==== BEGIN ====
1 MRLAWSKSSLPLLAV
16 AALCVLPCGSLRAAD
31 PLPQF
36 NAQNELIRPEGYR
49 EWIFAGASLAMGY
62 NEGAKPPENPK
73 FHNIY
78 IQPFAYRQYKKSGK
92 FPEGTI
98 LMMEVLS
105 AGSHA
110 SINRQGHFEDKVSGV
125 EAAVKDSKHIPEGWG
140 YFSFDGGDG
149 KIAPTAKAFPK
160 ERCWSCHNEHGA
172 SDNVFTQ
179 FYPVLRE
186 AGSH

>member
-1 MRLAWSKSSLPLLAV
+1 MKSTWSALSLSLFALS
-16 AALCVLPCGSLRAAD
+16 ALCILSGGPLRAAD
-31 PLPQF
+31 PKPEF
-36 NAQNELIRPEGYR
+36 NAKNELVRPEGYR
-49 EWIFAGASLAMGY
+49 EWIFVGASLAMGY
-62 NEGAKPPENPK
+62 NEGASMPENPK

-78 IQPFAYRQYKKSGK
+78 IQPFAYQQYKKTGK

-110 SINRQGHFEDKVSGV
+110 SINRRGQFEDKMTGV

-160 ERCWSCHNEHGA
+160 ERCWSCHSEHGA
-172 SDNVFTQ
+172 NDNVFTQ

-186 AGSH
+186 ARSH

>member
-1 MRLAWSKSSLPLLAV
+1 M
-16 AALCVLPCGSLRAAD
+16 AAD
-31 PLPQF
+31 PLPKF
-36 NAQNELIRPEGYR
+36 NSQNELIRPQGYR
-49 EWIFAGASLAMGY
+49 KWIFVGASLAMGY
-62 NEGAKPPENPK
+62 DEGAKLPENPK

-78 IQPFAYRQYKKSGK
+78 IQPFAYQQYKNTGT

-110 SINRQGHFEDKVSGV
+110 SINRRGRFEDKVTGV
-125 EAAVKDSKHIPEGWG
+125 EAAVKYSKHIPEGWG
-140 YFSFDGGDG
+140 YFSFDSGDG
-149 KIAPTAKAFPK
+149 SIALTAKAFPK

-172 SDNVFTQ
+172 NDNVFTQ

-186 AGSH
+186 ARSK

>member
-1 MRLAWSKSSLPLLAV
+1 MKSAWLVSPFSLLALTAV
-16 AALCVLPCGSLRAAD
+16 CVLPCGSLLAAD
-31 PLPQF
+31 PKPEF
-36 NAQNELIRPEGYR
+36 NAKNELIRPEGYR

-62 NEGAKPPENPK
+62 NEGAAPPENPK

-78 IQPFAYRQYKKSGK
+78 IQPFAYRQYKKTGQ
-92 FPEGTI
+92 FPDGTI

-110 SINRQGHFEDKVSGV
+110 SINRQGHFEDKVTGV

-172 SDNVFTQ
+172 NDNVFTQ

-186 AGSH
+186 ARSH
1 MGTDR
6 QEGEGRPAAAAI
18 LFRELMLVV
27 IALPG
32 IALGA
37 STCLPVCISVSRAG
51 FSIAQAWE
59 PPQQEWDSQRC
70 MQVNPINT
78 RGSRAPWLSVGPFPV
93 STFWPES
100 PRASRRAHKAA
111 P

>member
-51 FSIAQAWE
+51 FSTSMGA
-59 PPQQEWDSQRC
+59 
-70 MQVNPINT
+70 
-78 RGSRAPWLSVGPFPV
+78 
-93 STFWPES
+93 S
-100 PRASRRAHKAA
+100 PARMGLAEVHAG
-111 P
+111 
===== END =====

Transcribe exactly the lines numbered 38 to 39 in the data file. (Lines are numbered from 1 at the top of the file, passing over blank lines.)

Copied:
+160 ERCWSCHSEHGA
-172 SDNVFTQ